Thirdly, there are numerous roles that members of the public can play in relation to renewable energy. Walker and Cass (see Chapter 4) identify ten such roles, encompassing the well-known role of project objector, but also including less-appreciated roles such as financial investors, active consumers, passive consumers, service users, local beneficiaries, project participants, project supporters, technology hosts and energy producers. Whilst several of these roles are investigated in this book (notably in chapters by Roy, Abi-Ghanem and Schweizer-Ries), there remains an imbalance in the research literature towards analysis of project objection, which needs to be countered by future research acknowledging alternative roles and how these may interconnect and mutually influence each other.
Fourthly, the diversity of public role and technology type make clear that public engagement is not merely timed to coincide with the ‘siting’ of large-scale energy technologies (for a critique of ways of thinking about project locations, see Devine-Wright, Chapter 5). As Ashworth and colleagues reveal in Chapter 10, social science can investigate and evaluate public input into deliberative engagement that aims to devise alternative energy scenarios at the national level, contributing public values into decision-making that could lead to radical reshapings of technology policies and trajectories, in response to the necessity to reduce fossil fuel use and increase the use of low carbon energy sources.
Finally, contextuality is an important feature of renewable energy initiatives, as argued by several chapters in this volume. As I have argued (see Chapter 5),
conceiving the locations of energy projects as ‘places’ reflects the view that each locality is imbued with a unique set of meanings, emotions and values by local residents and visitors. To a degree, therefore, regardless of the apparent similarity of technology or development organization involved, every wind farm or bioenergy project will differ in important ways, involving a different set of actors with different histories and capacities, in locations with differing psychological associations and topographies. Unfortunately, this is commonly overlooked in the course of technology projects, where ‘sites’ and ‘backyards’ are the common frames of reference for stakeholders, leading to missed opportunities to devise technology emplacement strategies that enhance rather than threaten places and avoid disruption to place attachments.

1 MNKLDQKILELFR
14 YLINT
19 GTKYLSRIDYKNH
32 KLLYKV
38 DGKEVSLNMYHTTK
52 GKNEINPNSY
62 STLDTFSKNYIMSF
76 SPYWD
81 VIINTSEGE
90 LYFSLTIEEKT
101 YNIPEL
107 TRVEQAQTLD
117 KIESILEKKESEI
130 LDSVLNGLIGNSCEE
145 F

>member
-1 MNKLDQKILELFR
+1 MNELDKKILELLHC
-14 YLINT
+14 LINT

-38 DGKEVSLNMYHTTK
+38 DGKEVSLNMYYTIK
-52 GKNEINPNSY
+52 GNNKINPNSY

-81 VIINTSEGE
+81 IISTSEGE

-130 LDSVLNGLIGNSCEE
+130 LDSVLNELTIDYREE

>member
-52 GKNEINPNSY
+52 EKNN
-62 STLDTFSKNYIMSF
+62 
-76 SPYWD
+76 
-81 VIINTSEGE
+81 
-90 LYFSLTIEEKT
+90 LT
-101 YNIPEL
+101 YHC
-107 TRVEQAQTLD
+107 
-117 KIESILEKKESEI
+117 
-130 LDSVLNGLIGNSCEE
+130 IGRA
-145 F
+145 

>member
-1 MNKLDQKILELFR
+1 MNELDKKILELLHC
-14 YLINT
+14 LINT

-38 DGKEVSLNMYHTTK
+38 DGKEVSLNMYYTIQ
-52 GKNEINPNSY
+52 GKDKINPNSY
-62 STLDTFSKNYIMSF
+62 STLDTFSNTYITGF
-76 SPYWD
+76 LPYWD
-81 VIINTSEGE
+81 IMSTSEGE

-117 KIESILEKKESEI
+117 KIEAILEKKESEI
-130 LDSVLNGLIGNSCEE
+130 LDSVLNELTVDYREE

This issue becomes critically important as the contexts of public engagement with renewable energy technologies become ever more diverse, and as technologies become increasingly widely deployed in developing country contexts, where comparatively little social research has investigated public engagement to date. The chapter by Improta and Pinheiro, detailing public engagement with Brazil’s first large-scale wind farm, indicates both familiar (e. g. the lack of involvement of local residents in the project) and unfamiliar (e. g. the contrast between close proximity of advanced electricity-generating technologies and power-less local residents) aspects of this research. As the use of renewable energy grows around the world, the necessity to enable the capacity of social scientists in developing countries to research issues of public engagement will increase, requiring the networking of experts across national boundaries as part of wider efforts to increase research capacity amongst scholars in developing countries.